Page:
Ulysses Gomez became one of the latest UFC fighters to get his walking papers following what many to believe be a controversial decision loss to Phi Harris at the last UFC on Fuel TV card in London.

In watching the fight for a second time, I don’t necessarily see what all the fuss was about with regard to the decision, but the result of Gomez being cut due to a loss handed to him by a judge is something that many fighters are fearful of.

Gomez didn’t do himself any favors leading up to the fight. He lost his UFC debut to John Moraga in the first round. The former Tachi Palace Fights bantamweight champion had a respectable 9-2 record when he signed with the UFC. Now, however, after two losses he is 9-4 and looking for a job.

The eye-opening aspect of this cut is that generally speaking the UFC avoids cutting a fighter who is the victim of a controversial decision. It’s equally surprising that the promotion would do so in the newly-formed flyweight division, where there are only about 10-12 fighters on the roster.

Whatever the reasoning for the cut, Gomez is gone. Perhaps UFC President Dana White could already sense that Gomez wasn’t going to intrigue fans enough to keep him around. It has become evident that White will hang on to fighters who are exciting regardless of their win-loss record. Take for example, Leonard Garcia.

Garcia has a 1-6 record inside the Octagon, including losing his last four in a row. However, Garcia was given a vote of confidence following his last loss against Max Holloway at UFC 155. Sure, the fight was exciting, but both guys displayed some of the sloppiest striking skills I’ve yet to see in a fight. It looked at times like a fight you would see outside of a bar.

As bad as the judging is in MMA, it’s hard to agree with a fighter being cut after losing a controversial decision. Imagine if Court McGee had lost to Josh Neer on Saturday night at UFC 157. That loss would have been McGee’s third in a row, and there’s no telling what the UFC might have done to the former TUF winner. If you recall, McGee had already been the victim of a horrible loss at the hand of the judges at UFC 149 against Nick Ring. Fortunately for McGee, he never looked better in his win over Neer.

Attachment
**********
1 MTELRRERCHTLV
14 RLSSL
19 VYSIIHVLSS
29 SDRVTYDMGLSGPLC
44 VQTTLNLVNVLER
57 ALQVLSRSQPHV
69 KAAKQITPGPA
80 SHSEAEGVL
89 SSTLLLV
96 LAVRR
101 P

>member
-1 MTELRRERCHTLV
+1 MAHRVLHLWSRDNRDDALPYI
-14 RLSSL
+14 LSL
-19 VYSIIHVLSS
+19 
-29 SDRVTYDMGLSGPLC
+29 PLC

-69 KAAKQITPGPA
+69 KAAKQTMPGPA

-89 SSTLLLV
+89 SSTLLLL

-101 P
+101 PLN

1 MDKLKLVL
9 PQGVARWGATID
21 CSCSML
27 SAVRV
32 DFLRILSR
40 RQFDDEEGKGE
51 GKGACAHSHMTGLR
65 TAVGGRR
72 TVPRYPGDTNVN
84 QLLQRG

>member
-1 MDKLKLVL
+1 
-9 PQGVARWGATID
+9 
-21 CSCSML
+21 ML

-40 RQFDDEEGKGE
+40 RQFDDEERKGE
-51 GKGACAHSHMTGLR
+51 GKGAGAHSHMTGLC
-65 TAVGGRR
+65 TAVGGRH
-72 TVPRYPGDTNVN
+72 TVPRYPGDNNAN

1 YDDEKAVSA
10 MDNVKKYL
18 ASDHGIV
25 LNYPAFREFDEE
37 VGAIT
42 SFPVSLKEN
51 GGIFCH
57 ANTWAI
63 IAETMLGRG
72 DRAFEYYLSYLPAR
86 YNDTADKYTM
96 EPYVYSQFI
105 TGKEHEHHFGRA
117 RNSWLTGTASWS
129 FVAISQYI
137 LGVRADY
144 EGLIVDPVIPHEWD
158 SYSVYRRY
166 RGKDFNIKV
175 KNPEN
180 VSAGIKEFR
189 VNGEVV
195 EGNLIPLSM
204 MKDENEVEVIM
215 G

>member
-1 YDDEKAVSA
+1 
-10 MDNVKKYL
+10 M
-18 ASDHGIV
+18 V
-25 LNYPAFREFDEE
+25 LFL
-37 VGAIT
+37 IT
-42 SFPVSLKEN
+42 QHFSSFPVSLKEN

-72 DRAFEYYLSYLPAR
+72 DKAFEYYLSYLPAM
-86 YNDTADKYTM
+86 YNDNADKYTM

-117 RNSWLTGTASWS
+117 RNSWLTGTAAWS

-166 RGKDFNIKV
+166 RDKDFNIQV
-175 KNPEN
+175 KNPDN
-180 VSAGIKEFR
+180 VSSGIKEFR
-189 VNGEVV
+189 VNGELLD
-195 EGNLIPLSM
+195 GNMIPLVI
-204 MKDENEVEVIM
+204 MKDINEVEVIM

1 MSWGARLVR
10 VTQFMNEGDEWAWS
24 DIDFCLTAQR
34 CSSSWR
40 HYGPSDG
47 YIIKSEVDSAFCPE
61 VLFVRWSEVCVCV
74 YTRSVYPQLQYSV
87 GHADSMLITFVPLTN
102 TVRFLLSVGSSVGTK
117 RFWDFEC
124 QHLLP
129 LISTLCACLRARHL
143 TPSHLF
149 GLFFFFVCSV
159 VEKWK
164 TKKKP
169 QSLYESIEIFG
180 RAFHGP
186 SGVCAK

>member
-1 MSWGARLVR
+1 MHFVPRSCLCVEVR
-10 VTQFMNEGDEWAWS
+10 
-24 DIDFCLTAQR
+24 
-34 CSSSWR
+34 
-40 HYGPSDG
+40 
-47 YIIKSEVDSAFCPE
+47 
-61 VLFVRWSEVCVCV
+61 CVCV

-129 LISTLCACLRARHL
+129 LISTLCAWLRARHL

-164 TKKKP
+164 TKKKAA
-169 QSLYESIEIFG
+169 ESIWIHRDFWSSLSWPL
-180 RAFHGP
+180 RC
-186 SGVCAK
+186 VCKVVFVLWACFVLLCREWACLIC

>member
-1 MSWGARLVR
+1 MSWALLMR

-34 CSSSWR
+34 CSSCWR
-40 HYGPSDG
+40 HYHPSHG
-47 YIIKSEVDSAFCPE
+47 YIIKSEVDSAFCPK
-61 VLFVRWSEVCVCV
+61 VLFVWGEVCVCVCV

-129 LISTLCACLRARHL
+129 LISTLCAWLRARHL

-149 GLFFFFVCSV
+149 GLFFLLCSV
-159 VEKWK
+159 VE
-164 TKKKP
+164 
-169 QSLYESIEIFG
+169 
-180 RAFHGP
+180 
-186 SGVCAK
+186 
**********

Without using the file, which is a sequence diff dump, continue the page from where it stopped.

The thing that irritates fans and perhaps those in the media is that there is no handbook explaining why somebody is going to get cut. The only thing we know of is that any UFC fighter can be cut after a loss. That seems like a reasonable clause, especially if the fighter “Kalib Starnes” his way around the Octagon for a night. The organization doesn’t want “boring” fighters, because it knows that those type of fighters will not help grow the sport.

What I fear is the UFC moving away from what MMA is all about and going all-in on a “Rock ‘em Sock ‘em Robots” type of game. How can it be that White cuts somebody like a Jon Fitch, who has a 24-5 career record, but then condones a game plan such as Brendan Schaub lying on Lavar Johnson because it was what he needed for a win? The whole line between sticking to a game plan for a win or putting on an exciting fight is something that will stress out training camps for months to come. Should a fighter go in and slug it out knowing that he will have a better chance at keeping his job if he loses in exciting fashion? Or do they stick to what works and grind out a win no matter how unexciting it might be?

Ulysses Gomez tried to stick to a plan of keeping his distance from Phil Harris and counter striking when possible. He believed the plan worked out just fine. Unfortunately, many believe the judges took the win and subsequently a spot on the UFC roster away from him.

Photo: Ulysses Gomez (Dave Mandel/Sherdog)

  • Robby Collins

    Good piece Joe. I think Gomez was brought in too soon–should have been Montague–but that doesn’t justify anything that happened subsequently.